Football taking back seat in Alabama as success in tournament shifts focus

Crimson Tide is set to face mighty UConn in Elite Eight

state had 3 NCAA entries

Ncaa Regional

Phoenix

March 27, 2004|By Fred Mitchell | Fred Mitchell,CHICAGO TRIBUNE

PHOENIX - The most popular college sports in Alabama traditionally have been football and ... well, spring football.

But the Alabama state universities have taken major strides to alter that one-dimensional perception by their extraordinary performances in this year's NCAA tournament.

Alabama has an Elite Eight date with basketball powerhouse Connecticut today at America West Arena.

The No. 8 seed Crimson Tide (20-12) managed to knock off No. 1-seeded Stanford last weekend in Seattle and defending national champion Syracuse on Thursday night to advance to the quarterfinals for the first time in school history.

"If you worry about what page in the paper we are on, compared to football, it could bother you," Alabama coach Mark Gottfried said. "It is not something I allow to bother me. This is a great university and a great basketball program, even though people around the country may not know that.

"Playing in a game like [today's] might help our national perception. We can have a great basketball program and have a great football program at the same time. I don't think it has to be one or the other."

Three teams from the state of Alabama started the NCAA tournament. Alabama State was the 16th seed in the Atlanta Regional, falling to Duke in the first round. Alabama-Birmingham lost to Kansas, 100-74, last night in the St. Louis Regional.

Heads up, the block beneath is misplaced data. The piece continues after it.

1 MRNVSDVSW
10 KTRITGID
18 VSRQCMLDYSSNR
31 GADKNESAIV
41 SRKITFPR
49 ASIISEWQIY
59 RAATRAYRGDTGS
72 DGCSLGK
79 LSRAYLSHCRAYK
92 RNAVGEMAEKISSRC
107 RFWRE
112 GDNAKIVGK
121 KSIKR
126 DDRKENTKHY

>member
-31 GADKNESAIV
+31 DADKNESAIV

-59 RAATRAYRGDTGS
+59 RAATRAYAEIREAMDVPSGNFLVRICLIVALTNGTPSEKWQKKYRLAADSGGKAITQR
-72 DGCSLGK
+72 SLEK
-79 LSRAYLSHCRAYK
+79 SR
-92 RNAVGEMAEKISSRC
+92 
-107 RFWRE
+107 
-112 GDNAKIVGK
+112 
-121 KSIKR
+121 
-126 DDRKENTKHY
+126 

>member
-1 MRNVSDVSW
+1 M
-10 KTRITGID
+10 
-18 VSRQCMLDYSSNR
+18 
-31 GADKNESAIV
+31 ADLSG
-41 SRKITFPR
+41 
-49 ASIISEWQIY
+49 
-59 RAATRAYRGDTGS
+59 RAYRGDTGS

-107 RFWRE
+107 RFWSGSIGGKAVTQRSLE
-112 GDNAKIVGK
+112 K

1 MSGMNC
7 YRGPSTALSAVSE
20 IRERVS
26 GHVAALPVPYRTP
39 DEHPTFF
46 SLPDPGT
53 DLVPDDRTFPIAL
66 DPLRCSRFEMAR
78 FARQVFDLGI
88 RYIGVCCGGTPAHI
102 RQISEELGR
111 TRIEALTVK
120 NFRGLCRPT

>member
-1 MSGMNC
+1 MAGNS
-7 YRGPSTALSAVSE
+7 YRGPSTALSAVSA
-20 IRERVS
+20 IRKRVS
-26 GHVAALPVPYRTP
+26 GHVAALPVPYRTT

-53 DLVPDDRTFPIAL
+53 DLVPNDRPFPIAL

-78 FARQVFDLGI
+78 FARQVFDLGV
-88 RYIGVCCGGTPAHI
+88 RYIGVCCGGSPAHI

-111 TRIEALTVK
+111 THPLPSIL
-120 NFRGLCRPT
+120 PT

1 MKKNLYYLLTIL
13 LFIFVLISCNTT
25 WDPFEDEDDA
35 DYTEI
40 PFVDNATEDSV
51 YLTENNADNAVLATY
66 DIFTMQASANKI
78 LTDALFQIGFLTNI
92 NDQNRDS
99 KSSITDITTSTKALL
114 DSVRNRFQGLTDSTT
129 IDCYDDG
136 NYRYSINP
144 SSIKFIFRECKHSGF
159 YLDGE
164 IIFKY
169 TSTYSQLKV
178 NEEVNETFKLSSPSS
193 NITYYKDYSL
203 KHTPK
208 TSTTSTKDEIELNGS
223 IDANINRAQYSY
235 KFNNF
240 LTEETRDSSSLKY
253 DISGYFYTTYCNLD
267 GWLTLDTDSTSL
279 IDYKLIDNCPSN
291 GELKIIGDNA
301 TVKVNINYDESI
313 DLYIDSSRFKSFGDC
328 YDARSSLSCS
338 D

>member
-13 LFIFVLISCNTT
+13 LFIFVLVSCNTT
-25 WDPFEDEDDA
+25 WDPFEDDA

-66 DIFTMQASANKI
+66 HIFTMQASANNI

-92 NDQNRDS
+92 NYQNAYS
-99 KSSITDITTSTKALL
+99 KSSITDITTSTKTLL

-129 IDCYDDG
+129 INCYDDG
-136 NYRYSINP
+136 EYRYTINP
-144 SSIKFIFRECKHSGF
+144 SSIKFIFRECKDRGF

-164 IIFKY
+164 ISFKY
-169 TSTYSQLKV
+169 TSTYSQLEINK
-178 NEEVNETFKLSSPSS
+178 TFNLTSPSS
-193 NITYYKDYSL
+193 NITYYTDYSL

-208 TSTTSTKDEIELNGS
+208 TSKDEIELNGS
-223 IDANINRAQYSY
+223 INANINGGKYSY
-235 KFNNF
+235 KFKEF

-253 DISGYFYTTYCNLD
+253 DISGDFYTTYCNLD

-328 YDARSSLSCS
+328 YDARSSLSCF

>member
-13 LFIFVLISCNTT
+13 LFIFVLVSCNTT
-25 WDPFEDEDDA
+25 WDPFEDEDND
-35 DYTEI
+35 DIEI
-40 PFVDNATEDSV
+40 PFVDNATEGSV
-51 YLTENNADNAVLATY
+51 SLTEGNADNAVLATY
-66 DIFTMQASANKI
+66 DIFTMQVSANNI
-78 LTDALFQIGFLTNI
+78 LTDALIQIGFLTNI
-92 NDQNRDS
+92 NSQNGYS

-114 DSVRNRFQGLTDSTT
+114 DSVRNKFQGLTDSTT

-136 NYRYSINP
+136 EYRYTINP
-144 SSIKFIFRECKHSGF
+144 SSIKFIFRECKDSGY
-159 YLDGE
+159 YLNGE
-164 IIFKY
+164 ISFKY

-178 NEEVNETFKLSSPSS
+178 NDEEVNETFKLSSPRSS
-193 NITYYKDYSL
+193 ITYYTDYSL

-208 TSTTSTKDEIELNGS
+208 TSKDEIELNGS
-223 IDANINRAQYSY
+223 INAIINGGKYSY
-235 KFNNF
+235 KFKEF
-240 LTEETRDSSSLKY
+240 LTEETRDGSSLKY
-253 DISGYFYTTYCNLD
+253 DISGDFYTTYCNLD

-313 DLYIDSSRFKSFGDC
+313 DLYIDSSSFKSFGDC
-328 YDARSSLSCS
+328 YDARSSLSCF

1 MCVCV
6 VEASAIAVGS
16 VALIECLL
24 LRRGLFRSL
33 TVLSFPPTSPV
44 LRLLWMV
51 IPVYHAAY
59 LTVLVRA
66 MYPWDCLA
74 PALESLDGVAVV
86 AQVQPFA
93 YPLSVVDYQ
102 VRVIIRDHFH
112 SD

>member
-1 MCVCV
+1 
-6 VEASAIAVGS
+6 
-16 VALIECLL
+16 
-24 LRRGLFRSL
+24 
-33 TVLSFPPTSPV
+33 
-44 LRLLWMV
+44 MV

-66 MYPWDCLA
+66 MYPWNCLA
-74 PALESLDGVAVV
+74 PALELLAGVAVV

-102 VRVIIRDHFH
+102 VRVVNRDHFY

The Crimson Tide has a more imposing challenge today than its school's perception. No. 2 seed Connecticut (30-6) swept its first three games in this tournament by margins of 17, 17 and 20 points.

"I think UConn is a tough matchup for a lot of teams," Gottfried said. "That's why they've had the year they've had."

The Huskies led the nation in field goal percentage defense.

"I think they are a tremendous defensive team for two reasons. No. 1, they do a great job of pressuring the basketball," Gottfried said. "And then obviously you have a guy in the middle a lot of people don't have anymore [6-foot-10 All-American center Emeka Okafor].

"You can make some mistakes on the perimeter and he can clean it up around the basket. If you are a team that tries to move the ball inside, now you have to deal with him around the basket."

UConn's Ben Gordon had 20 points, nine rebounds and five assists to help whip Vanderbilt, 73-53, Thursday night. Rashad Anderson had 15 points, and Okafor added 12 points and 11 boards for the Huskies.

"A team has to beat us. I don't want to lose," said UConn coach Jim Calhoun, who was not pleased with his team's 18 turnovers againt the Commodores.

Calhoun, who won a national title with the Huskies in 1999, does not want to fall into the trap of underestimating a hyperactive Alabama team that features Kennedy Winston, Earnest Shelton, Antoine Pettway and Chuck Davis.

"We are a small team; we are not real bulky. I think out of our starting five, I am the biggest guy on the floor," said Davis, a 6-7, 230-pound forward who scored 17 second-half points against Syracuse on Thursday night.

"Guys we go against are going to be stronger. We just have to fight a little harder. We have had to do that all season."

But Alabama's lack of bulk has been neutralized with rapid fire quickness.

"They have somewhat of DePaul's size, but quicker," said Calhoun, whose team trounced the Blue Demons last weekend. "Our goal is just to get by the 40 minutes [today] so we can keep on playing. We are catching a team certainly on a roll."

The Chicago Tribune is a Tribune Publishing newspaper.

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